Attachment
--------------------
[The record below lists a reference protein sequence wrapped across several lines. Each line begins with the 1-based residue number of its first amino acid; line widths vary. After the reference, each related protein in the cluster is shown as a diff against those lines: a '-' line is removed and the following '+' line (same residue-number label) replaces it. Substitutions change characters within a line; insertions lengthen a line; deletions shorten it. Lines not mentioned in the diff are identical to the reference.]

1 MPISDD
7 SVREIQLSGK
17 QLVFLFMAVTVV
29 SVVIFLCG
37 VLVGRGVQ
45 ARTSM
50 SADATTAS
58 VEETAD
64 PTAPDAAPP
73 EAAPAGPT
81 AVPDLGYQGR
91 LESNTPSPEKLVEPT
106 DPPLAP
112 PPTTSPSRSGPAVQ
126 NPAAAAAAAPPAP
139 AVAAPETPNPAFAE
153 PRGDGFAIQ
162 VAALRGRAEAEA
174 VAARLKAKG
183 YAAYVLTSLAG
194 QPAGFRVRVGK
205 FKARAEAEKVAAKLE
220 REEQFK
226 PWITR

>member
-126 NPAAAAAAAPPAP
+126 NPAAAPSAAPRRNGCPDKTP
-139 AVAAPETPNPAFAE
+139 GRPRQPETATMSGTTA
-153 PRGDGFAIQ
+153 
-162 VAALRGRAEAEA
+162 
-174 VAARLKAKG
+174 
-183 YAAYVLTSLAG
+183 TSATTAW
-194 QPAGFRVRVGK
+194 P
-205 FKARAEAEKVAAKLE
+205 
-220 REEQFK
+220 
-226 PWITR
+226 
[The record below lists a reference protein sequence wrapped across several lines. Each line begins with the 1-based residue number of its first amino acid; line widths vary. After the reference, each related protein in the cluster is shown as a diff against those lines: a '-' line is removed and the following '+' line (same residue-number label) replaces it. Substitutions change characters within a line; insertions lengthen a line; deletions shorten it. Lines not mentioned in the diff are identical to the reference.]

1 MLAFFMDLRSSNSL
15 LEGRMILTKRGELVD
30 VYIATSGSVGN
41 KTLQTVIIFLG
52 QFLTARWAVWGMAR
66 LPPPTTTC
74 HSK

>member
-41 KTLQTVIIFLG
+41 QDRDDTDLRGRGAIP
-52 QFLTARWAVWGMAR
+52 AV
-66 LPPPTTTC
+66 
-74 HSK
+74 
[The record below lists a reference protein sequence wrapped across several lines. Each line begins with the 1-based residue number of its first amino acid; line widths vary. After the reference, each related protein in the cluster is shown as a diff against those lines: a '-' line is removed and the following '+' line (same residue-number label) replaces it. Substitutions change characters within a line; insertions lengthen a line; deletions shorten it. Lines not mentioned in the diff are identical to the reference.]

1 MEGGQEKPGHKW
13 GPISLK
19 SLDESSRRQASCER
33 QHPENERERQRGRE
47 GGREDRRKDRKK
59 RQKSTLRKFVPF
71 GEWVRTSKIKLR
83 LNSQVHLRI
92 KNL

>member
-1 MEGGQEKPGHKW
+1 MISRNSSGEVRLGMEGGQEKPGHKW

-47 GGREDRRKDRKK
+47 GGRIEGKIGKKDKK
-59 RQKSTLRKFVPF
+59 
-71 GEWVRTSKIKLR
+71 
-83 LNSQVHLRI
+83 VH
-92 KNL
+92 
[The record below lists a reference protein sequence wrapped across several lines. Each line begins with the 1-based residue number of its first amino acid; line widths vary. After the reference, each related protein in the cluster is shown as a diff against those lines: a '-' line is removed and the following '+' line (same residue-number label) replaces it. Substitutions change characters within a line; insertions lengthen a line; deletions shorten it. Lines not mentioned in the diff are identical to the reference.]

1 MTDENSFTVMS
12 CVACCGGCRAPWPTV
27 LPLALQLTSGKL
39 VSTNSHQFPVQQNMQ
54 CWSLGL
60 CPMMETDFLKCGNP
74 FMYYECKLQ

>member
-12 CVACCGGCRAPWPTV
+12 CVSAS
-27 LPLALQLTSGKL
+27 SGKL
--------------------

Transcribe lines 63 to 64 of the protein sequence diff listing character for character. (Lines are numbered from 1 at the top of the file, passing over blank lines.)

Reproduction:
+74 
[The record below lists a reference protein sequence wrapped across several lines. Each line begins with the 1-based residue number of its first amino acid; line widths vary. After the reference, each related protein in the cluster is shown as a diff against those lines: a '-' line is removed and the following '+' line (same residue-number label) replaces it. Substitutions change characters within a line; insertions lengthen a line; deletions shorten it. Lines not mentioned in the diff are identical to the reference.]